Reply
    • Thanks Gemma!

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  2. Thank you for this website. My daughter is only two and so her clothing preferences aren’t too strong yet, nor does she get much say in what I buy her, but I have opinions. And I hate pink and bows and sparkles, and I’m sure not going to dress my kid in it. Mostly we shop consignment stores but I’ve noticed that as she ages, I need to start buying her more stuff new because there’s more and more things covered with hearts and bows. Maybe my daughter will like that stuff, but for now, while I get to choose, I’m not buying it. Also, now that she fits 2T, a whole new scope of shops are open to us and I’m glad to have some guidance. Plus there’s the bonus of anything that’s gender-neutral enough I can pass on to her little brother (or the other way around because he’ll be bigger than her soon). So thank you and I’ll be following your blog closely.

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    • Thanks Emily! We do a lot of sister-to-brother hand me downs around here!

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  3. I love what you are doing – and I know that my 5-year-old daughter and I will definitely be visiting your site often.
    In the future, I wondered if you could also look at re-claiming the word “girly”. I really want my daughter and girls the world over to feel empowered when they think of things associated with being a girl. I know that at the moment “girly” brings up certain images that are particularly prissy and/or one-dimensional, but with some effort I feel we could take back what it means to be a girl, and words associated with this.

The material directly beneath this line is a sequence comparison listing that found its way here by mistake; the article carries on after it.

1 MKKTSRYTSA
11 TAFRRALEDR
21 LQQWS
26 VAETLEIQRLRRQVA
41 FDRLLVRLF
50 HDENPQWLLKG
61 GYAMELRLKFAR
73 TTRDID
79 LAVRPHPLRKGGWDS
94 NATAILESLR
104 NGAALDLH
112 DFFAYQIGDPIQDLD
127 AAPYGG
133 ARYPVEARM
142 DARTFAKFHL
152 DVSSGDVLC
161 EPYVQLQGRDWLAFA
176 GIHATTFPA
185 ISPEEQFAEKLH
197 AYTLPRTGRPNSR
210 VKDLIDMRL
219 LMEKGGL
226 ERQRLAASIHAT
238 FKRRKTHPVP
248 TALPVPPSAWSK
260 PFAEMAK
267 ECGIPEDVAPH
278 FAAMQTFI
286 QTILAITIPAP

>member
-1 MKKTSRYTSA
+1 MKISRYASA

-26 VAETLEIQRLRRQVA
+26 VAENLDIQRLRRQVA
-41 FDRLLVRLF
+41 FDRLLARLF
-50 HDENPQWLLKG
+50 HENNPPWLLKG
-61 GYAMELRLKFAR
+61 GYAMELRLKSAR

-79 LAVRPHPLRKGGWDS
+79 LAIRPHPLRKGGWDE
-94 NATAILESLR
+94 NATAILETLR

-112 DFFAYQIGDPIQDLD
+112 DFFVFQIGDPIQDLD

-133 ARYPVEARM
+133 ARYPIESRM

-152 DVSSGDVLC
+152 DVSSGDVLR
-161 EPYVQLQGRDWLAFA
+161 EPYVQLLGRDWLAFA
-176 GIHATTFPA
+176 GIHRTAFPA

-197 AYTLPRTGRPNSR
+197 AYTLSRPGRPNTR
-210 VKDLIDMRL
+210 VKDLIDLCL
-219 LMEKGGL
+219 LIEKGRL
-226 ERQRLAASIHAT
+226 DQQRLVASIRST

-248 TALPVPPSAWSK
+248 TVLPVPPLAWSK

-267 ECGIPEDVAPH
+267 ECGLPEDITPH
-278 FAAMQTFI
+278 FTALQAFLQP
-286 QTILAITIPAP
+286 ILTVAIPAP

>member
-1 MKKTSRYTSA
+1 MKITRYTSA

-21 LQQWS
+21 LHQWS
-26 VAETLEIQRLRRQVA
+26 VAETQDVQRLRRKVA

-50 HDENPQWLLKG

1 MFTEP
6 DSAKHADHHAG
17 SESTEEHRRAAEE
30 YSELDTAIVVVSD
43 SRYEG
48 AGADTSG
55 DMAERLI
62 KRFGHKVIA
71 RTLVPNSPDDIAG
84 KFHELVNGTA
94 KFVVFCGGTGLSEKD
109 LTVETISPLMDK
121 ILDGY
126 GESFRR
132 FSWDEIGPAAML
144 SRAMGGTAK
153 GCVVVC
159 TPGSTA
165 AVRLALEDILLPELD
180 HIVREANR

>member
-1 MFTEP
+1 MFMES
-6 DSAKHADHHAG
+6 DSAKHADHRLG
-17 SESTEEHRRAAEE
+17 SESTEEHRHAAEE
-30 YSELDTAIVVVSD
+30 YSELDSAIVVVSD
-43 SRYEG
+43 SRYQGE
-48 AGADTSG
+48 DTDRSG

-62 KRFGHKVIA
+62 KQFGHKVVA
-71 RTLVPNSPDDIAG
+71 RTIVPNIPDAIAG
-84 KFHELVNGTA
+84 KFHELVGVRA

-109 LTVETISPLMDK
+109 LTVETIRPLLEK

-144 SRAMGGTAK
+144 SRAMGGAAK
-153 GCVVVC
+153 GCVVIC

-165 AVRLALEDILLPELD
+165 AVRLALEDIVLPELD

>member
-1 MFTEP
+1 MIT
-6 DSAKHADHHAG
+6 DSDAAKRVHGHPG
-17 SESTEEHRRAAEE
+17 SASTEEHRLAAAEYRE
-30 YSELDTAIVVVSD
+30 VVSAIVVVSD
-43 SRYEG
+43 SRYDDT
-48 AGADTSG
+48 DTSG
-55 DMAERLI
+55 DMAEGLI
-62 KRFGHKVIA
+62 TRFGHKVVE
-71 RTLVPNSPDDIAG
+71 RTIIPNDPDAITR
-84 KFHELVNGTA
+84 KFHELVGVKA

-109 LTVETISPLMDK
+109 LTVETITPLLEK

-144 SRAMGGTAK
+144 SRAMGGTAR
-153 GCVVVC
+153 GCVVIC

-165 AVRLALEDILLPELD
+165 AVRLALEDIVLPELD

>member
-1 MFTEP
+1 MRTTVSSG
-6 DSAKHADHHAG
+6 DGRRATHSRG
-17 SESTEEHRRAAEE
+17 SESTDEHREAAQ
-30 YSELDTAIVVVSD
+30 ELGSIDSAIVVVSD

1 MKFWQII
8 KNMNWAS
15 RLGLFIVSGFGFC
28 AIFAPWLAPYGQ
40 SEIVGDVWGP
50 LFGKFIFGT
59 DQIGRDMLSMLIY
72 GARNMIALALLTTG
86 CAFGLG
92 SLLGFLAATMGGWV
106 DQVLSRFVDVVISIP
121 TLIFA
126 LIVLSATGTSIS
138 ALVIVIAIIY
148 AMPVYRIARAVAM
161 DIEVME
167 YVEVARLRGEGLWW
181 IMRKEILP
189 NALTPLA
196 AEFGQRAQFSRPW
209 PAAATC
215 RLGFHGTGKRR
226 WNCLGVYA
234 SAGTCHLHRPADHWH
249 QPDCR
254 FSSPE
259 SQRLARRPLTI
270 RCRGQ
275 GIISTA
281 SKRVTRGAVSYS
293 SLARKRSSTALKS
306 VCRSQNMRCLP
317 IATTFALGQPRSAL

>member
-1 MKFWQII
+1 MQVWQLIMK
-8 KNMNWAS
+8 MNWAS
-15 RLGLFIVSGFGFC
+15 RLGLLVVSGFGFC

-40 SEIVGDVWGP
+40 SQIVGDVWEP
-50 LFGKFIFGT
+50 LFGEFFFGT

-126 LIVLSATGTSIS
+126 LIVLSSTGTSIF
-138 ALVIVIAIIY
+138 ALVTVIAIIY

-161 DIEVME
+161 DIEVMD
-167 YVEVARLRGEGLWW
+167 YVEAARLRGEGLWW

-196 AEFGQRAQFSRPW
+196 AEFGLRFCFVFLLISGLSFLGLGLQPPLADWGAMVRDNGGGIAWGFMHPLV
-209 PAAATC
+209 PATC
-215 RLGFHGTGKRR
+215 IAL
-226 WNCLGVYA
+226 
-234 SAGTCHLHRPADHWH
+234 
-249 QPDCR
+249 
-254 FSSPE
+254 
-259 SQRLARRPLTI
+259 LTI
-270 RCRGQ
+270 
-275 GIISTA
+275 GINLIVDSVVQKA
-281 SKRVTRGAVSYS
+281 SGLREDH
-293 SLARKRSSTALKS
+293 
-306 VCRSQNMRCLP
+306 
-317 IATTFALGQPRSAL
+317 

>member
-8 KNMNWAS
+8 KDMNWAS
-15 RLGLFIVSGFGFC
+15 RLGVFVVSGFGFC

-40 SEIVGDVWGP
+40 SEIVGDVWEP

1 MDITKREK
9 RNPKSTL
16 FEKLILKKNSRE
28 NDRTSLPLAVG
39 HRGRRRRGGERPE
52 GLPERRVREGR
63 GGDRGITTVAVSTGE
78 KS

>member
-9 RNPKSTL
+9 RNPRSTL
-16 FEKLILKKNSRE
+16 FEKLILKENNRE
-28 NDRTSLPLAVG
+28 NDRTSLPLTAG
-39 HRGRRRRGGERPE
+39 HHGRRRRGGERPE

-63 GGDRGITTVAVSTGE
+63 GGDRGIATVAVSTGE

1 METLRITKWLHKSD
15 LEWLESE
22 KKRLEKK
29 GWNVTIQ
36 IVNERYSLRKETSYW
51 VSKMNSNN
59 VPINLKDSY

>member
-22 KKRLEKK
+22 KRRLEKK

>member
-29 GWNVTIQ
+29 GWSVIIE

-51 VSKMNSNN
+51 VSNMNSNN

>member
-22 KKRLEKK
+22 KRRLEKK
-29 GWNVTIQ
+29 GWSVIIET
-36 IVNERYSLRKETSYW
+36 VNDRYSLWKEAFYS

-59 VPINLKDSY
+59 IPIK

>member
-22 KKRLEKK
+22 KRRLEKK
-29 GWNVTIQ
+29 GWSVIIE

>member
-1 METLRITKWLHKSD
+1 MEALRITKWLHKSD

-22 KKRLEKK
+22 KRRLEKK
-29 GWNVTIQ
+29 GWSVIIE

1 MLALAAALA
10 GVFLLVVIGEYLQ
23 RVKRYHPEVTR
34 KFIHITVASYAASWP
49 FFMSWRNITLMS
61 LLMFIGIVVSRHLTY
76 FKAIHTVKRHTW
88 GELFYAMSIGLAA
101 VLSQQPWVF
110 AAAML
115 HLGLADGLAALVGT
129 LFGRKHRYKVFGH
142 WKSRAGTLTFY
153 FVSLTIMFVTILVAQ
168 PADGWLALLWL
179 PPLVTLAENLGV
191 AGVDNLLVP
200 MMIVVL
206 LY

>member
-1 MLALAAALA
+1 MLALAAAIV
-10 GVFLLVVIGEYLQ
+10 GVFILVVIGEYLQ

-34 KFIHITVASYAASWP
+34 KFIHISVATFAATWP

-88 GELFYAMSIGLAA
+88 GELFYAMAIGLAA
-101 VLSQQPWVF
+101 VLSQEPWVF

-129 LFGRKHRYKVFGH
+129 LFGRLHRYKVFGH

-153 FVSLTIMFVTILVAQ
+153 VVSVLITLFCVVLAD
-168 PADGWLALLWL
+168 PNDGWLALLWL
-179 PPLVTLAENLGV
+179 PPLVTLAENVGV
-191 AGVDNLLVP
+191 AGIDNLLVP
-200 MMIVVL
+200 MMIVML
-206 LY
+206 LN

Thanks for taking this into consideration!
    Lisa

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    • Lisa – Thank you for your thoughtful comment. You are right that the word “girly” has become loaded with many stereotypes over the years and has such strong, one-dimensional associations. My goal is to show girls that being a girl can mean so many different things, but I also understand (and support!) the desire to reclaim the word “girly” to represent a much broader set of things. As a society, I hope we can get there. And I hope my messages and actions help empower girls to be whatever they want!

      Melissa Wardy at Pigtail Pals and Ballcap Buddies actually uses the phrase “Redefine Girly” which I love!

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  4. FINALLY! My daughter NEVER wears girly stuff. She wears all of her brothers old clothes – including the huge basketball shorts (she’ll be 4 in May). It has been a struggle to get her into girl clothes, and I recently gave up. She is who she is, and I adore that little girl. But its nice to know 1) I am not the only mom out there who has a little girl like this, and 2) there are clothes she can wear that are not stained from her brother when he was little wearing the clothes!

    Thank you for doing this!

    Reply
    • Katie, thanks for visiting Girls Will Be. You are definitely not the only one! I hope we can build a strong community of parents facing the same challenge – trying to shop for girl clothes without the girly.

      Reply